Guy English, spelling out what Apple's Push Notifications already do and how they relate to iCloud:
The “Push Notification” persistent connection enables:
Push Notifications. In badge, sound and text flavours.
Find My iPhone. Asks the device for its position and provides for sending a message, locking or remote wiping a device.
FaceTime calls. Works with iPhones, iPods (let’s drop the ‘touch’, iPod Classic is dead) and iPads. Oh, and now Macs.
iBooks bookmark syncing. Transparent and works across all iOS devices.
Enterprise Wireless Configuration. iOS provides a mechanism through which enterprise customers can remotely reconfigure the devices they have in the field. It’s all very boring until you think about how that might work.
So there’s a fair amount of functionality we take for granted in iOS devices that’s already being provided over this one persistent connection. Not all of these features are likely to run entirely over the persistent push connection, but it is the control line that kicks things into action. iOS 5, and the set of services branded as iCloud, seem set to blow this pipeline wide open.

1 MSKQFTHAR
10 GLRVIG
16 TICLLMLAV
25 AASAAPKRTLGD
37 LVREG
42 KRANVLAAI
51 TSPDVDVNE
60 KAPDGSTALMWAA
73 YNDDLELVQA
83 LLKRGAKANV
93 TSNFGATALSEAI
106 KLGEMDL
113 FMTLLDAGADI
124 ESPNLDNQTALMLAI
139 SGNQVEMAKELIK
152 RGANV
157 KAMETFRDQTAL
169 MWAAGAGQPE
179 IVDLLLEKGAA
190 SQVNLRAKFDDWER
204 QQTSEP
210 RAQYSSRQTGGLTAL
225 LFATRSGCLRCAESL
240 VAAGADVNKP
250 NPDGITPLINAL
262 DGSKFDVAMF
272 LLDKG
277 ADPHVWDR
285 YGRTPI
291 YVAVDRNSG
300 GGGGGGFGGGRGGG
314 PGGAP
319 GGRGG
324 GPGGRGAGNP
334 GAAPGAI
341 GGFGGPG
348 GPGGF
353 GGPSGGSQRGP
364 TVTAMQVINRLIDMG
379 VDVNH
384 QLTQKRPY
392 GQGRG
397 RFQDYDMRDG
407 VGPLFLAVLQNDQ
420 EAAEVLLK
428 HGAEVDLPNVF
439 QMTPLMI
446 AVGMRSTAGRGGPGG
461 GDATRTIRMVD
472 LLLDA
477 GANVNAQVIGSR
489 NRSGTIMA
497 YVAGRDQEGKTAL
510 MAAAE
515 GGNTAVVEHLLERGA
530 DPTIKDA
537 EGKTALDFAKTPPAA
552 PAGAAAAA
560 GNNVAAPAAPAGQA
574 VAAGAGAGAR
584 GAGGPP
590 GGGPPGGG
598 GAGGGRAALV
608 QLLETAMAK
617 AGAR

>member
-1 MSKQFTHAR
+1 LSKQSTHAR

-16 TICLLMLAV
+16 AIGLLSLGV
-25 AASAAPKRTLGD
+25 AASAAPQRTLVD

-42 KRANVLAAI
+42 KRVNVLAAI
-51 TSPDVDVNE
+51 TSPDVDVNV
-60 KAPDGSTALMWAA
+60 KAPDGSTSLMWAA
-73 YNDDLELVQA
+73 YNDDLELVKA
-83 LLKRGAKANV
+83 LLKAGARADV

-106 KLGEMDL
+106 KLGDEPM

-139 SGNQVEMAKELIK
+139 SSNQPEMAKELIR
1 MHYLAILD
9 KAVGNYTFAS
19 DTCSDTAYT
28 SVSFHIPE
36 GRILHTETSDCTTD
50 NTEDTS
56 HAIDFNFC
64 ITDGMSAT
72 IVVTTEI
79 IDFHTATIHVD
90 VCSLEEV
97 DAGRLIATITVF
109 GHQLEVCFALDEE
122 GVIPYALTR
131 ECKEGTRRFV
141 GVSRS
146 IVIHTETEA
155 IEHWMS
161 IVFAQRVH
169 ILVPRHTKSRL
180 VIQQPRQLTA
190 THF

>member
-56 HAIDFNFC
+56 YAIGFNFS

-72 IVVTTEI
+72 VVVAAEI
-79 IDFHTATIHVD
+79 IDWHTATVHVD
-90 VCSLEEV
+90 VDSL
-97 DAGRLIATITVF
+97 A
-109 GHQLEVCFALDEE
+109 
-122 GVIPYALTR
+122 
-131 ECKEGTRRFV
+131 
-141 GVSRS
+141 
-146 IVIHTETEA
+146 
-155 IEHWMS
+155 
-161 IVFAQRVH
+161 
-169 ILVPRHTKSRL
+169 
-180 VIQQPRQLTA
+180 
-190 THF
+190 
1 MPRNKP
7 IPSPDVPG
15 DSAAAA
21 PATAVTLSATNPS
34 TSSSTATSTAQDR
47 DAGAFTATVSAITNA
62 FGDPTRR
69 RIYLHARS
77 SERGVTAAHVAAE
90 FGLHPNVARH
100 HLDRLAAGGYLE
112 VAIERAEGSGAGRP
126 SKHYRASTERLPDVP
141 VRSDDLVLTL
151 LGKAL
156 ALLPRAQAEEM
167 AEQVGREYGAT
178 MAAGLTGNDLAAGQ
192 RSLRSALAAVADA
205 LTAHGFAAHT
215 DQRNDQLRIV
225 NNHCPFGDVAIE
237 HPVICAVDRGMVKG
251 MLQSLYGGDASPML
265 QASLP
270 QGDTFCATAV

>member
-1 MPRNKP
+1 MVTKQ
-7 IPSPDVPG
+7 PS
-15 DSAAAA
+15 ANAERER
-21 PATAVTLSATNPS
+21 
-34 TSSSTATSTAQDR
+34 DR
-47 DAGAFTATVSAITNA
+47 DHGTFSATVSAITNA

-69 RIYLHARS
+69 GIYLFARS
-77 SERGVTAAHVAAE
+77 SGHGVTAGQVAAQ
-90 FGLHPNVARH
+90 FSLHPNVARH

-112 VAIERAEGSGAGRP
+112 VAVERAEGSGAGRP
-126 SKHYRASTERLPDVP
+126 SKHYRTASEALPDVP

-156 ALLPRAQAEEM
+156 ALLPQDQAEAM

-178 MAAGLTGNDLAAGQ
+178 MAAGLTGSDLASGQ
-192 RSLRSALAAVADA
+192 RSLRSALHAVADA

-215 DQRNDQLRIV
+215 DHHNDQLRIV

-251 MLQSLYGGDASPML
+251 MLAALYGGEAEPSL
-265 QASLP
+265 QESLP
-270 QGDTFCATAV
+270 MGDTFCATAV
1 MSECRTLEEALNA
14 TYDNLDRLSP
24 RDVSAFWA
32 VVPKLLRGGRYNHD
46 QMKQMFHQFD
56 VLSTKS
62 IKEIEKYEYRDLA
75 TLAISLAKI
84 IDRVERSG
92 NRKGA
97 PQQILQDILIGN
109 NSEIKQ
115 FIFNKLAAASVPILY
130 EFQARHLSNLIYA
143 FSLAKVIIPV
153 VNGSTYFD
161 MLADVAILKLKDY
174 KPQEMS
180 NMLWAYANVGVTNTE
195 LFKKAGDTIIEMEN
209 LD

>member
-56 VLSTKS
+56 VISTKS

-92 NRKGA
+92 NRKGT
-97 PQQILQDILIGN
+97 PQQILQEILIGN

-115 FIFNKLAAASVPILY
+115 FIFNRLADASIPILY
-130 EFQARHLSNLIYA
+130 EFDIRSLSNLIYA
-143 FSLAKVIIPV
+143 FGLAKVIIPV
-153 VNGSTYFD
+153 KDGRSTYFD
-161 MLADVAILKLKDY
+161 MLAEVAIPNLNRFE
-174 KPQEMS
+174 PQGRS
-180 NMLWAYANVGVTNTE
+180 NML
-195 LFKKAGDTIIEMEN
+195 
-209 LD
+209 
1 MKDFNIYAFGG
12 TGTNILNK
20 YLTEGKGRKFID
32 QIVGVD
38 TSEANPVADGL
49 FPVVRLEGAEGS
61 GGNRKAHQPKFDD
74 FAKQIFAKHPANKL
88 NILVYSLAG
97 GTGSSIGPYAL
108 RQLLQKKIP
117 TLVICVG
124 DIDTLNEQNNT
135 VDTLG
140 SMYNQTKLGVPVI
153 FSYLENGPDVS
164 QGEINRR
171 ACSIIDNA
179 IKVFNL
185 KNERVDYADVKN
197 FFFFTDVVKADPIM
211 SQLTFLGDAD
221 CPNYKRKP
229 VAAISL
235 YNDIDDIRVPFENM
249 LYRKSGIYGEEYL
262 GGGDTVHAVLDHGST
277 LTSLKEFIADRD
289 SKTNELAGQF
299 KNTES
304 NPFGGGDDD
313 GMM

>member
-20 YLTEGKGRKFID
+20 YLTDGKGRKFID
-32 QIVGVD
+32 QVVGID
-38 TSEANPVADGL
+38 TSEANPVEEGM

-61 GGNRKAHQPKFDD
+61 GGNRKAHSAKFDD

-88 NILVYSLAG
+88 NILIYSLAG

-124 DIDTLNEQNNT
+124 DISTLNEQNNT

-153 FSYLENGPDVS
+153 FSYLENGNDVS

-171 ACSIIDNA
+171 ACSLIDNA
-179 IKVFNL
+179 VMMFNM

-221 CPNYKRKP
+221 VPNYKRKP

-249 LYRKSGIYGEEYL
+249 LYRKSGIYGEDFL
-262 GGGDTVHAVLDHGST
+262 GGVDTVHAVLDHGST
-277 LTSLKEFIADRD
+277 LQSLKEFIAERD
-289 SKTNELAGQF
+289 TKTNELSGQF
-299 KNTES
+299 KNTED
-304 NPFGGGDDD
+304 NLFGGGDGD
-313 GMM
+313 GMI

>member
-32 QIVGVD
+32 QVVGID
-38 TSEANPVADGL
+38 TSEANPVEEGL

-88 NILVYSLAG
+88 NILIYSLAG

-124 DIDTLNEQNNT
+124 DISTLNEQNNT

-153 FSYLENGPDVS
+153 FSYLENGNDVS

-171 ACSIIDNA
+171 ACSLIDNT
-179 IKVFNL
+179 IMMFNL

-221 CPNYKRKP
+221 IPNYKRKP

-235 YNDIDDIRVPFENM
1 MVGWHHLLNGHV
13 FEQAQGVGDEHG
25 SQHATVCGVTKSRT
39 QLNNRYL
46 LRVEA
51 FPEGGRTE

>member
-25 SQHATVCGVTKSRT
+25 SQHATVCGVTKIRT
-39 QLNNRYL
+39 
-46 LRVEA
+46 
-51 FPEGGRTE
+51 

And then Tim Ricchuiti, hitting the nail on the head:
It’s kind of funny, actually. I can’t say whether Apple planned it this way, but the push notification system should be regarded as a failure if it’s purpose was simply for notification. Apple’s implementation of the more Android-style notifications in iOS 5 is an admission of that. But as failures go, it’s pretty good, being that it will be the backbone of what is generally regarded as the most significant development for Apple’s platforms since the announcement of the original iPhone.
I, for one, wouldn't be surprised at all if Apple had a long term plan when they designed Push Notifications. I certainly thought they were kind of a half-baked way to do just notifications, but in the context of iCloud now, it sure makes the whole thing look amazing.